The Telegraph
Since 1st March, 1999
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Yoga hardsell

Yoga, Farr told The Telegraph, causes confusion among Christians by telling them that it will help them to “ascend a higher spiritual plane”. Farr said that this was the exclusive prerogative of Jesus Christ within the Christian faith.

The vast majority of people who attend yoga classes in Britain are non-Indian. This was why Farr added: “We hope Christians will think carefully before continuing with their classes.”

The one vicar who has spoken out in support of yoga is Reverend Humphrey Squire, who retired eight years ago from his parish in Wareham, Dorset. His view is that yoga does not undermine Christianity or any other religion and he has strongly argued his case in a book, Yoga and Christ. “I don’t know much about yoga,” he said sarcastically. “I have only been doing it for 23 years.”

Church halls throughout Britain are used for yoga and many other classes, and the Church of England is generally very tolerant of other faiths. Arun Kataria, a press officer for the Church of England based at Church House in Westminster, would not give a direct reply when asked if the Church approved or disapproved of yoga. “It is up to individual vicars,” he said. “We don’t have a view.”

The anti-yoga lobby appears outgunned, however. The two-day conference at Cambridge, which has drawn 200 people, including leading international experts, is being held at the university’s Faculty of Divinity. The conference was launched by no less a figure than the university’s vice-chancellor, Sir Alan Broers, who set the tone for the discussions and learned papers by stating: “Once divinity was a narrow subject but it is no longer so.”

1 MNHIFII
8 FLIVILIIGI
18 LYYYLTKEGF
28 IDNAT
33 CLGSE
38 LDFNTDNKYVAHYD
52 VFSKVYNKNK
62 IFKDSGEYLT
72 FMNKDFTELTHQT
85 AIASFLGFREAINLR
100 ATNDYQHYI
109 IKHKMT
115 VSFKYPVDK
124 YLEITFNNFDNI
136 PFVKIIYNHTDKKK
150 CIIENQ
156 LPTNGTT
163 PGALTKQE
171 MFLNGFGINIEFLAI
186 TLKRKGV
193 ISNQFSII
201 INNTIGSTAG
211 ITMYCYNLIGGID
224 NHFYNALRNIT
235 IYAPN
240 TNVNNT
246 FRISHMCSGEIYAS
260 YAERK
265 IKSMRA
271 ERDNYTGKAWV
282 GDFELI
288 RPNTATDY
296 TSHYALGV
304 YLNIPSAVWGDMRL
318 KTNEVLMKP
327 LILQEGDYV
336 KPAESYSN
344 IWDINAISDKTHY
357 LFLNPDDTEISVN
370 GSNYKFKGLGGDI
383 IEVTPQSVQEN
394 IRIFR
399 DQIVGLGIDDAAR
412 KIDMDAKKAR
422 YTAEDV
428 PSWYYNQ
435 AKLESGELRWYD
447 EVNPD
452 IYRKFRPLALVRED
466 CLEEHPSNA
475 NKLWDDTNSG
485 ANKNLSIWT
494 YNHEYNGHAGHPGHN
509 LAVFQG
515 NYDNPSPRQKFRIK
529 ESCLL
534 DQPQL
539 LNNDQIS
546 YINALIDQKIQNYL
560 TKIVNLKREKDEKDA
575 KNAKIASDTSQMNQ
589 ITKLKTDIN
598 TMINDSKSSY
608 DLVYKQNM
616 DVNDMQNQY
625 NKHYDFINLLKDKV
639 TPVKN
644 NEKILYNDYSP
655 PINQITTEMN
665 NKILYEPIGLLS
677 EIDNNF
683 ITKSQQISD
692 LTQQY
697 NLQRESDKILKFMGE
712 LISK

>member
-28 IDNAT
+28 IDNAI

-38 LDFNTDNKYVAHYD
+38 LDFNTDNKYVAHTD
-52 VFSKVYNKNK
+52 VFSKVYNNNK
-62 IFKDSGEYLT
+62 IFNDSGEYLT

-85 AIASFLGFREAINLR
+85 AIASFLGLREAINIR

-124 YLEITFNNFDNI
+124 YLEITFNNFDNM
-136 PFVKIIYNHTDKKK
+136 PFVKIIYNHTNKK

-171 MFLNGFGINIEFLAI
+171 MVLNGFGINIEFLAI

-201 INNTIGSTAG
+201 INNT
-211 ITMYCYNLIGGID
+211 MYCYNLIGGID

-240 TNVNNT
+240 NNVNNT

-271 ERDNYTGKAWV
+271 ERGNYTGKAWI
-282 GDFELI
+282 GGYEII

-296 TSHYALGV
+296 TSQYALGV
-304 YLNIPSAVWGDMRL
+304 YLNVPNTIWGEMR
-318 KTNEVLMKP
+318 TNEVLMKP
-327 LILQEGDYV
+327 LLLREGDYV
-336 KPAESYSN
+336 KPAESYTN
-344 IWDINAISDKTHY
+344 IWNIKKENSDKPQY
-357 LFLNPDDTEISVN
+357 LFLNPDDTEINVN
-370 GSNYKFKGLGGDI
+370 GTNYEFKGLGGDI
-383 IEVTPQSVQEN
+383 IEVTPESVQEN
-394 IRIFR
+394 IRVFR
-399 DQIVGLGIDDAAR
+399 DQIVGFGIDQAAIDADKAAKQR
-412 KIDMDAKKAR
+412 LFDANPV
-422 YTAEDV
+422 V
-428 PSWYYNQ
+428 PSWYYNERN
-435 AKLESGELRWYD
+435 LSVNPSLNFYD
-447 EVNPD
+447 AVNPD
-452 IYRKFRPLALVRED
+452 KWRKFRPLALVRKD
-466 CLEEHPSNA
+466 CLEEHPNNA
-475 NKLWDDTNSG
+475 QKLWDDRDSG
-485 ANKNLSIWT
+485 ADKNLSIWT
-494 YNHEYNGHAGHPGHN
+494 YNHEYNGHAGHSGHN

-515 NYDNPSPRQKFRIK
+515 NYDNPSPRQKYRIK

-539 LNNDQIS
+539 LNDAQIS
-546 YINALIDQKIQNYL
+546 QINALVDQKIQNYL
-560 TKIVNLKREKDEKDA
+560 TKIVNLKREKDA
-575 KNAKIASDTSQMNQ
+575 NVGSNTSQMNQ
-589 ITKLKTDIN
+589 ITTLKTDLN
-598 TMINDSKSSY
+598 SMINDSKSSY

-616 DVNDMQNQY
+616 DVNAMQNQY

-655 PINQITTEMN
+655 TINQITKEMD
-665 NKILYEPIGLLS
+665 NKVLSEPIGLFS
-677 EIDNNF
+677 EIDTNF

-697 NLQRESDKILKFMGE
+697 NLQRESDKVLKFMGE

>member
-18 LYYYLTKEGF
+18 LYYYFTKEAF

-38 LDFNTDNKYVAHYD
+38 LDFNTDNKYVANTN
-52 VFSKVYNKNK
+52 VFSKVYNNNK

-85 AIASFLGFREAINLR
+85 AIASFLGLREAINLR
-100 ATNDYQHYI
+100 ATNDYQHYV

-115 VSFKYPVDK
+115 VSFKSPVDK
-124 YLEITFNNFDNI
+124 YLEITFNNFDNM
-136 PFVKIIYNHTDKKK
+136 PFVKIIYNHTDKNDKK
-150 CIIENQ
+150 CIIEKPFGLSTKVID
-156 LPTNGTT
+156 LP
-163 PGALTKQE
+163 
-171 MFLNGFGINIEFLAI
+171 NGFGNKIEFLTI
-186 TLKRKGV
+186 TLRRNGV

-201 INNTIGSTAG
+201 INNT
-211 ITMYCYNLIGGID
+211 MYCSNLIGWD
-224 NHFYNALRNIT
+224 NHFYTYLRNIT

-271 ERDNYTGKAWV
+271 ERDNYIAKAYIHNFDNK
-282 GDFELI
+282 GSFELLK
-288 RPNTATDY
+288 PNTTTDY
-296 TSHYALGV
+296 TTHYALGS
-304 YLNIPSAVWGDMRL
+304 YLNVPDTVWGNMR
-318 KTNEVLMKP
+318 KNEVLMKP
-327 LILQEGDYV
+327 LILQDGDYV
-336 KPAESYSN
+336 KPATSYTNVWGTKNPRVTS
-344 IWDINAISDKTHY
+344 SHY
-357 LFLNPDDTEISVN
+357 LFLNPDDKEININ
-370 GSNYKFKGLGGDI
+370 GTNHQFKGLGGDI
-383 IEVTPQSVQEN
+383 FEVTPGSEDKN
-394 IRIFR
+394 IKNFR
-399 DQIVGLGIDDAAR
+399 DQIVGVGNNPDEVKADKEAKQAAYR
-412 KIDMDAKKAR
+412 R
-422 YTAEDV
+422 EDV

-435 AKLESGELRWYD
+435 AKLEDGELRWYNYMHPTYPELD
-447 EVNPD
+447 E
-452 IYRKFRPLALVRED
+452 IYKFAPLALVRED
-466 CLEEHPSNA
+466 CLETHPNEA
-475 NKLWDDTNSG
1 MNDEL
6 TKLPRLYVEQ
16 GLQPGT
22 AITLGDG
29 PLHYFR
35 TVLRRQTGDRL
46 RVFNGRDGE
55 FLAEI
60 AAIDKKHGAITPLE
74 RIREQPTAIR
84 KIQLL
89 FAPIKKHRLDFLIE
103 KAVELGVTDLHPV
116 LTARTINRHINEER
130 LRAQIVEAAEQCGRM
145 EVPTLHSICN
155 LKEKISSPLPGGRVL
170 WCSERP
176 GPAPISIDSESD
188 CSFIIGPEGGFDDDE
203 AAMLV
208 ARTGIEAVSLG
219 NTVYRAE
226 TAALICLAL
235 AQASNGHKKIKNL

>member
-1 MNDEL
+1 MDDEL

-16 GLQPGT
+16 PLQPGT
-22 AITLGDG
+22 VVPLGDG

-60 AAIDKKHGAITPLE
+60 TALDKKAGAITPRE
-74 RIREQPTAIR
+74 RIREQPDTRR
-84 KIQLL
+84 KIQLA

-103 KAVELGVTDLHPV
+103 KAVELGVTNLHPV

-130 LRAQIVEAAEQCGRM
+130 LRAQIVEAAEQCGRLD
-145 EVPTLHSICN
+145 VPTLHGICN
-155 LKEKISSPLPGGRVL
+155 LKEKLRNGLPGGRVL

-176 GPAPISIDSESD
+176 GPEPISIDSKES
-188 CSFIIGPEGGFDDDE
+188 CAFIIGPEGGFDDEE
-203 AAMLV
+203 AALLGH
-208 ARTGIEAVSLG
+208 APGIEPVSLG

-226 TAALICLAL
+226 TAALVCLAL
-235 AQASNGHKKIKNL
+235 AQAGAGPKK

Sir Alan said that the faculty would in future expand the study of traditional theology and religion and encourage “greater interchange between the religions of the world”.

The conference has been organised by the Dharam Hinduja Institute of Indic Research which was funded and set up in 1995 within the Divinity Faculty by the Hinduja family in memory of Srichand Hinduja’s son, Dharam.

Srichand Hinduja, 67, who said he had been practising yoga since his boyhood, disclosed it had helped him deal with the many ups and downs in his life.

“Yoga offers practical solutions for dealing with stress,” he declared. “I do yoga twice a day, once in the morning and once in the evening. I mediate whether I am at home, in the office or in the aircraft.”

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